Wasting, food

Great article by Nat Watkins in The New Atlantis — “The Secret Life of Leftovers” [link] for anyone who ever worried about throwing away food, anyone whose refrigerator is full of leftovers that will never be eaten, or anyone whose kitchen and backyard is full of compost bins.

A few interesting tidbits:

  • [We] live in a country where 30 to 40 percent of food produced is never eaten, where the average family throws out $1,500 worth of food every year, and where a typical restaurant discards about a half-pound of food per meal. This is an astonishing historical anomaly. In almost any other time and place in human history, someone would look at the very same waste and say, “Looks delicious!”
  • Like our mass-production pipelines, we are given the tempting option to choose efficiency over ethicality. Only that lingering guilt — that irksome cognitive dissonance — remains to remind us that our judgment isn’t entirely sound.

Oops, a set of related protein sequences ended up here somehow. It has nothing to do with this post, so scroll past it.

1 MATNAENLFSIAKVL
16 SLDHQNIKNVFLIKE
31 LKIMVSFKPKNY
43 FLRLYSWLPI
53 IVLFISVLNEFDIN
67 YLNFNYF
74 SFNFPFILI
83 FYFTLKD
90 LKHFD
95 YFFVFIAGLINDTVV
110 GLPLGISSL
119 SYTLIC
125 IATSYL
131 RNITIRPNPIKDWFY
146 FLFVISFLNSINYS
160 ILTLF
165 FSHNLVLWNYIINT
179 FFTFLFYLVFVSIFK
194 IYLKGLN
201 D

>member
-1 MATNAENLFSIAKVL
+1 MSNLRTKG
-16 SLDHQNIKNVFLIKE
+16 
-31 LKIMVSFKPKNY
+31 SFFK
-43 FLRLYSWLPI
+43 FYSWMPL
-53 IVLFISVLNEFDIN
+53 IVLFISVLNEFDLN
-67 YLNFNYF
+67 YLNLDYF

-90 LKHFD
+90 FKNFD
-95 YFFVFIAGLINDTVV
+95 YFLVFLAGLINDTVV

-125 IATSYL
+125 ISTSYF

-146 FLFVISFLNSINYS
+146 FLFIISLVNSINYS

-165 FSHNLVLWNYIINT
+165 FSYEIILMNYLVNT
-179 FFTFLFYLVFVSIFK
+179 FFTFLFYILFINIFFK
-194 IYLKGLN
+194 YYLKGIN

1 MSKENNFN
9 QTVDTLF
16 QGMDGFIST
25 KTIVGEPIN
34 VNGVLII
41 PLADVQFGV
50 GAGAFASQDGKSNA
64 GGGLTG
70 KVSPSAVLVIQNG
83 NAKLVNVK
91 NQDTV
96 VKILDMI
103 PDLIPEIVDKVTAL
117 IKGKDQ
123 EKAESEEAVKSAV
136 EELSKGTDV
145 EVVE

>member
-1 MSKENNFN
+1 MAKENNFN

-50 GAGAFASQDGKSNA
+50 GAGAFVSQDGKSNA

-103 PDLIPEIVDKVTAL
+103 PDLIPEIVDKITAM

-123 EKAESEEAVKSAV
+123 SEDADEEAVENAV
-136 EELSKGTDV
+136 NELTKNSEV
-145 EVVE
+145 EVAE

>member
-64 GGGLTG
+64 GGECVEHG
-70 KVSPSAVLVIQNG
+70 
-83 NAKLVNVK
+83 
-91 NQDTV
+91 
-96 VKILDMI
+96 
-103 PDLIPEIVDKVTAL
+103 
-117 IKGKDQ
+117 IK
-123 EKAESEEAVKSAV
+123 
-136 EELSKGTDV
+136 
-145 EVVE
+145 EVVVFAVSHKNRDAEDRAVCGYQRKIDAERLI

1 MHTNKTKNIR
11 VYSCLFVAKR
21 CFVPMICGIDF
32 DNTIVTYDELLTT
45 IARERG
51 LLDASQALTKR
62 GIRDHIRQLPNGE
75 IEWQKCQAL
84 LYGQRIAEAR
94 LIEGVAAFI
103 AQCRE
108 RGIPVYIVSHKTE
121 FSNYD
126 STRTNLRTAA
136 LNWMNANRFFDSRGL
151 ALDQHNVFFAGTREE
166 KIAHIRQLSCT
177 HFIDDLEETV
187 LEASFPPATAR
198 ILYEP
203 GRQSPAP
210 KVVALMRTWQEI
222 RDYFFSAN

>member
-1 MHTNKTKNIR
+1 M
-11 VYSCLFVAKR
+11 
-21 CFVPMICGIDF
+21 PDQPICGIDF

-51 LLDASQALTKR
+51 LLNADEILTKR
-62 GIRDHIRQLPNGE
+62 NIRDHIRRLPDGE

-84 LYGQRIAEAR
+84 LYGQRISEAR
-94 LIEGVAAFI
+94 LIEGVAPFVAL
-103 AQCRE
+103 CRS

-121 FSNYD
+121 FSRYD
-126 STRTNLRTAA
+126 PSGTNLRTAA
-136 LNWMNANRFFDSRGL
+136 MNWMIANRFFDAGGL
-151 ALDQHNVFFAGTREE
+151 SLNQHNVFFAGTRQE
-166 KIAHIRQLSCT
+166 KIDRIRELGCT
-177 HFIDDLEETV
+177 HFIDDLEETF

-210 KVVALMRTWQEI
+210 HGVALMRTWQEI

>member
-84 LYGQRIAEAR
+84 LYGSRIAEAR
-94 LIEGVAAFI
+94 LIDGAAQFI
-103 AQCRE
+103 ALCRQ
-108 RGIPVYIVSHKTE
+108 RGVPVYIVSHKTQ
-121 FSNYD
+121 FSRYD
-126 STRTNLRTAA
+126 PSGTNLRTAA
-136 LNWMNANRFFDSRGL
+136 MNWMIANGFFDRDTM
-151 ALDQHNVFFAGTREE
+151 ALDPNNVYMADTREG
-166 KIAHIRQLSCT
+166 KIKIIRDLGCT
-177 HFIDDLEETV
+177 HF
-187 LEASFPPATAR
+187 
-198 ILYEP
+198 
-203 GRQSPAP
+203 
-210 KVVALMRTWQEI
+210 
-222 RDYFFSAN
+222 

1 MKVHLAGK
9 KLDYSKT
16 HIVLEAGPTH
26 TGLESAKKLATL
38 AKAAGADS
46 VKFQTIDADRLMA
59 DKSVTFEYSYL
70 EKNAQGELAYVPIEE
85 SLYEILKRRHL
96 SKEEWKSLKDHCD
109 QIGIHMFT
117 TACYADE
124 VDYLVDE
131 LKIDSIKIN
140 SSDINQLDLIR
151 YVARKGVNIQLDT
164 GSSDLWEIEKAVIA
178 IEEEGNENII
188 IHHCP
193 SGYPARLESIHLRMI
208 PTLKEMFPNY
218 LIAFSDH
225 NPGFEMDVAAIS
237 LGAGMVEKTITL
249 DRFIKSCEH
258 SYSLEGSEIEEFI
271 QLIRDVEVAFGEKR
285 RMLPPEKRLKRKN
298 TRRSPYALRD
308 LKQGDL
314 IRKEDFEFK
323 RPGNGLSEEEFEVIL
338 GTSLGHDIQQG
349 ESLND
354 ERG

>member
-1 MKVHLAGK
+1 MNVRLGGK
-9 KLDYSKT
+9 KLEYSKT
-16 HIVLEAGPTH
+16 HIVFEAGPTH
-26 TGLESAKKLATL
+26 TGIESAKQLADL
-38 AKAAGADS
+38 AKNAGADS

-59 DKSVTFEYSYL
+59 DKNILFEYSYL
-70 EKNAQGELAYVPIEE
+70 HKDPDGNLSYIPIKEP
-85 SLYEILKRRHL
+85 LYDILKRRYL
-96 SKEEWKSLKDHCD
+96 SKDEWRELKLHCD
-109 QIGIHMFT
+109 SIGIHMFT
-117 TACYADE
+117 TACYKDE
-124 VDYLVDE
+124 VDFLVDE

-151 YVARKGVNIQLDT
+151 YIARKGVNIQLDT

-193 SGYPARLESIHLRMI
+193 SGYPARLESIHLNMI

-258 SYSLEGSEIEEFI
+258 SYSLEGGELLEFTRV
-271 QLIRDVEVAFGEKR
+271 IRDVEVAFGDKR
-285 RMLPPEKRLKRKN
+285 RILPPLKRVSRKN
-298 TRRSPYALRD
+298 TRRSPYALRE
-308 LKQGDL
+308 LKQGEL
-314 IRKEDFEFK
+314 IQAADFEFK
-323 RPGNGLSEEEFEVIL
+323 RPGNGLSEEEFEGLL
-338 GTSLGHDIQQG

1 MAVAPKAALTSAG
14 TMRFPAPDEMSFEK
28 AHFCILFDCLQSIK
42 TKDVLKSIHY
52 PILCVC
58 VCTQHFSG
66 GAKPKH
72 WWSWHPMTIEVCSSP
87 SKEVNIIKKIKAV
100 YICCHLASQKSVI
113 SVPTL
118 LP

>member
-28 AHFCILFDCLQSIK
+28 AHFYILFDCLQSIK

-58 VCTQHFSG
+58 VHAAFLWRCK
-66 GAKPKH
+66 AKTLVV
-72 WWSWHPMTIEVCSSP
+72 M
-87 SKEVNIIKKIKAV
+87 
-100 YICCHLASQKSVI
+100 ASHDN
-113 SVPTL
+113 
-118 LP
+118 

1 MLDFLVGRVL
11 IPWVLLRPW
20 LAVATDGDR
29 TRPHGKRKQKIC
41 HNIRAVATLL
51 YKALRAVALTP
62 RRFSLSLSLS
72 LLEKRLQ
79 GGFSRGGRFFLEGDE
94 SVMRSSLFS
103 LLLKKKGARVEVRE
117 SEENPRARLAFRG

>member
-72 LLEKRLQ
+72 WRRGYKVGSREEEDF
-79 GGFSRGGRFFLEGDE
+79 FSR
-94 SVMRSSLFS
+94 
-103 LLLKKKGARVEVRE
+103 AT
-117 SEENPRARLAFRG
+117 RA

• [S]ome regulations are terribly inefficient for distinguishing food from waste. Take expiration dates, which we might think are a self-evident and unmistakable boundary line between food and waste. Most Americans treat them with unquestioning credibility and will toss anything a day or two over the limit straight into the trash. But expiration dates are almost entirely superficial. With the exception of infant formula, they are voluntary, according to the U.S. Department of Agriculture. The agency even encourages us to question expiration dates. On its landing page on food dating, we read that “in an effort to reduce food waste, it is important that consumers understand that the dates applied to food are for quality and not for safety.

Maybe you have older family members who will cheerfully carve off the mold and eat just about anything. It isn’t just a remnant of the Great Depression.

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